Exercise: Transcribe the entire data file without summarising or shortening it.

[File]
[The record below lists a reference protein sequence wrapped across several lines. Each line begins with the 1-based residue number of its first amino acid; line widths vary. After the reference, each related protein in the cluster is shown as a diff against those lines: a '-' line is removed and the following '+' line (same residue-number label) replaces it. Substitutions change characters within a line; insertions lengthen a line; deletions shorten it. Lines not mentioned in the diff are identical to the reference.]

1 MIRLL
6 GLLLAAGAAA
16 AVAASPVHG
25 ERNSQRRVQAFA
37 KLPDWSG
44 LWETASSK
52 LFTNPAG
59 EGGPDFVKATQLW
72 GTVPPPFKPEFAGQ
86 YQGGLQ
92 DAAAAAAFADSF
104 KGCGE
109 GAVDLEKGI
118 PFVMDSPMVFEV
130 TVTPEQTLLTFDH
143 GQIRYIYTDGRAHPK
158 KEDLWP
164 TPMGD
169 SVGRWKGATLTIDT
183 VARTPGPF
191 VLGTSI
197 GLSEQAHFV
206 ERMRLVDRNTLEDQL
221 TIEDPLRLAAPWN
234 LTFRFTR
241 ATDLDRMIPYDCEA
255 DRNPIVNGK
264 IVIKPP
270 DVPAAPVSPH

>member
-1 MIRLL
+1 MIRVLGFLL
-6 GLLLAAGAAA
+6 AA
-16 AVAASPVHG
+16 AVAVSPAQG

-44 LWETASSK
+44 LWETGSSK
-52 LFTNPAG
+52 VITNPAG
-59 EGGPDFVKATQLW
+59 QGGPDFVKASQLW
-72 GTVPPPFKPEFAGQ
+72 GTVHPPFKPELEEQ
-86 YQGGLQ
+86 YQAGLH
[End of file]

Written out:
[The record below lists a reference protein sequence wrapped across several lines. Each line begins with the 1-based residue number of its first amino acid; line widths vary. After the reference, each related protein in the cluster is shown as a diff against those lines: a '-' line is removed and the following '+' line (same residue-number label) replaces it. Substitutions change characters within a line; insertions lengthen a line; deletions shorten it. Lines not mentioned in the diff are identical to the reference.]

1 MIRLL
6 GLLLAAGAAA
16 AVAASPVHG
25 ERNSQRRVQAFA
37 KLPDWSG
44 LWETASSK
52 LFTNPAG
59 EGGPDFVKATQLW
72 GTVPPPFKPEFAGQ
86 YQGGLQ
92 DAAAAAAFADSF
104 KGCGE
109 GAVDLEKGI
118 PFVMDSPMVFEV
130 TVTPEQTLLTFDH
143 GQIRYIYTDGRAHPK
158 KEDLWP
164 TPMGD
169 SVGRWKGATLTIDT
183 VARTPGPF
191 VLGTSI
197 GLSEQAHFV
206 ERMRLVDRNTLEDQL
221 TIEDPLRLAAPWN
234 LTFRFTR
241 ATDLDRMIPYDCEA
255 DRNPIVNGK
264 IVIKPP
270 DVPAAPVSPH

>member
-1 MIRLL
+1 MIRVLGFLL
-6 GLLLAAGAAA
+6 AA
-16 AVAASPVHG
+16 AVAVSPAQG

-44 LWETASSK
+44 LWETGSSK
-52 LFTNPAG
+52 VITNPAG
-59 EGGPDFVKATQLW
+59 QGGPDFVKASQLW
-72 GTVPPPFKPEFAGQ
+72 GTVHPPFKPELEEQ
-86 YQGGLQ
+86 YQAGLH